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Humble Hospitality

by KATY BRINK HOSPITALITY Being a woman in ministry Serving joyfully Reflecting God
Humble Hospitality
“Do nothing out of selfish ambition or vain conceit. Rather, in humility value others above yourselves, not looking to your own interests but each of you to the interests of others.”
Philippians 2:3-4

Your favorite dish gets broken.

Your plans for a peaceful afternoon are interrupted because your guests stayed a long time after lunch. 

Your hard work in the kitchen goes seemingly unnoticed as hungry children scarf down a meal and run off, leaving a huge mess.

You labor to prepare a meal for eight guests but at the last minute have only three. 

You offer your guest room to someone in need, forfeiting your anticipated weekend of being home alone.

You open your home for a church event, but no one stays to help with the dishes.  

Your child invites a friend home after school, and you dig through the cupboard, feeling a bit embarrassed, to throw together a decent snack or dinner on the day before your planned grocery trip. 

You invite your Bible study group for coffee but notice some of the women exchanging glances as they squeeze around your table in your small apartment.  

Hospitality takes many forms and can produce a variety of emotions in those who extend it. Sometimes it’s easy and natural; other times it’s discouragingly difficult. But Biblical hospitality always pushes us to live out these verses – to value others above ourselves, above our stuff, above our schedules, above our self-image. Above our idea of how someone should receive said hospitality.  

I often want to extend hospitality on my terms. I want to have plenty of time in my schedule, plenty of food in the pantry, plenty of energy in my tank, plenty of good ideas of what to cook, plenty of space in my house, plenty of peaceful, well-behaved children. But those desires, while understandable, are all focused on me; if they rule the way I practice hospitality, then I’ll end up practicing hospitality in a very self-serving way.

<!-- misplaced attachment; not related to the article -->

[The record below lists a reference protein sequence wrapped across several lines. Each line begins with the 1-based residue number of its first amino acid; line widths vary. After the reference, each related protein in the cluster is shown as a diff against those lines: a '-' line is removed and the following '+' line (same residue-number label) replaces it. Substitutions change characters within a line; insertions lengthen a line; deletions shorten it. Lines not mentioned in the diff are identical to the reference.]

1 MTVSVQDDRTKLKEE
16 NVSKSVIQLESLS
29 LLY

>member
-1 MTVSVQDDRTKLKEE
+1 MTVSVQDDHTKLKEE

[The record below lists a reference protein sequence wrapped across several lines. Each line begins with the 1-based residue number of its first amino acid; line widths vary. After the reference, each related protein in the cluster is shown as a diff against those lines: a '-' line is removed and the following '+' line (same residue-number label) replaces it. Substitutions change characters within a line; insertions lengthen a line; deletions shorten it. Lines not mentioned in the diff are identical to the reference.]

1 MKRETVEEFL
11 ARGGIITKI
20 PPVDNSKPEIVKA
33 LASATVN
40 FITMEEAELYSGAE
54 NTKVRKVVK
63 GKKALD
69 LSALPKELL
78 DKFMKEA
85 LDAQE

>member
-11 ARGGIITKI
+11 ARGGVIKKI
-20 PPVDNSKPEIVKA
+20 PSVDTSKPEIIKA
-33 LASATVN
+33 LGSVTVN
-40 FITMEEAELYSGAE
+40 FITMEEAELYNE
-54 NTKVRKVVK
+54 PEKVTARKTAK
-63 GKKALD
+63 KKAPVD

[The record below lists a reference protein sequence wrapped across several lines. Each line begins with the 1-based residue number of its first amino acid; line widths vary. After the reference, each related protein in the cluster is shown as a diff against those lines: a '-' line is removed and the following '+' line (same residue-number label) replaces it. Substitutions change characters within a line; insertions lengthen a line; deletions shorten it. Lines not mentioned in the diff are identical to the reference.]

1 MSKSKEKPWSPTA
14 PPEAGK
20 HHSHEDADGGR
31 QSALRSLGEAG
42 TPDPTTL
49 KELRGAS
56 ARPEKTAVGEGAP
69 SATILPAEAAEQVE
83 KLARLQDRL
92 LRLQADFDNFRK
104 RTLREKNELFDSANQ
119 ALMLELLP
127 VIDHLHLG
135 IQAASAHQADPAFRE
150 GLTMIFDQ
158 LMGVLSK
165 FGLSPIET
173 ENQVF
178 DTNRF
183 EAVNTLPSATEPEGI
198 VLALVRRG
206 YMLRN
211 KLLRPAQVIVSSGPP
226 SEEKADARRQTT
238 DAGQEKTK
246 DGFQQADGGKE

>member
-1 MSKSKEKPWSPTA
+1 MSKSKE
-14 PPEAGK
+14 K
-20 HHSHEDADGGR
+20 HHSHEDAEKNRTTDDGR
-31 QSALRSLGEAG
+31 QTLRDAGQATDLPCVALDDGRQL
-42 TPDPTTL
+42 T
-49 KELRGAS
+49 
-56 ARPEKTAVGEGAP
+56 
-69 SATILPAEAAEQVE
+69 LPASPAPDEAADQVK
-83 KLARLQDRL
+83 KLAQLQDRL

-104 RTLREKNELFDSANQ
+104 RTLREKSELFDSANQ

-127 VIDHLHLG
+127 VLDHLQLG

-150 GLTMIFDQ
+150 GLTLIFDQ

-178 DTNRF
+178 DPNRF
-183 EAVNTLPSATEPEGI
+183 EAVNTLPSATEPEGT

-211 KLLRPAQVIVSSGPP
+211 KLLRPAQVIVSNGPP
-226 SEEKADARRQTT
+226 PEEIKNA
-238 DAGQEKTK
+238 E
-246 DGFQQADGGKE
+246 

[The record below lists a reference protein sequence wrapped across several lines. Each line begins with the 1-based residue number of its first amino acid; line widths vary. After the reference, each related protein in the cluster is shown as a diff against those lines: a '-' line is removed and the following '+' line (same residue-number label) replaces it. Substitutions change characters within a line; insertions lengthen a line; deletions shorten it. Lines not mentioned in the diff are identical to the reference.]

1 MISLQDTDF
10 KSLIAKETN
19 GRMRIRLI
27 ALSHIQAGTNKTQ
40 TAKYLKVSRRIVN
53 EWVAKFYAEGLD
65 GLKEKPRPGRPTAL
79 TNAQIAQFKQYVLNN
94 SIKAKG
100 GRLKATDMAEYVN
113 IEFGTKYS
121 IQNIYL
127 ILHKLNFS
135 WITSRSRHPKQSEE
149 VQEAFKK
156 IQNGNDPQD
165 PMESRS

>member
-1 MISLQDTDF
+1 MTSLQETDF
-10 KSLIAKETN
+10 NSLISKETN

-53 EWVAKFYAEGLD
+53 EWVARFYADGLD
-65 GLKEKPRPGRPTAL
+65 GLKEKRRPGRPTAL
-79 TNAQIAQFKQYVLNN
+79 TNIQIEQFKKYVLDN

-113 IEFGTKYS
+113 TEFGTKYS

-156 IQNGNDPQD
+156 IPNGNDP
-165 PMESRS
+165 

These verses in Philippians come in the context of imitating the humility of Christ: He lived and died sacrificially, providing the model for us to do the same and providing the salvation for sinners like us who are desperately selfish. By His grace, He can transform our hospitality into something that points to Him instead of to ourselves. 

Closing Prayer
Dear Lord, I want to show your love to everyone who comes through the doors of my house. Help me to point others to you, no matter the size of my home, the quality of my cooking, or the amount of energy I have on any given day. In Jesus’ name, Amen.
Podcast: Let’s Talk: Hospitality in Different Contexts In this podcast, Melissa Kruger, Jasmine Holmes, and Jackie Hill Perry talk about the importance of hospitality and some of the struggles that come along with it.
Question for Reflection

When is hospitality particularly challenging for you? How are you tempted to make yourself the center?

Katy Brink
September 15, 2023

The issues of having enough time in my schedule and enough energy are hard ones for me. I’m not saying that we always need to say “yes” to every opportunity or that we should have someone different in our home every night of the week, but if I’m feeling particularly tired, I tend to shy away from engaging and practicing hospitality.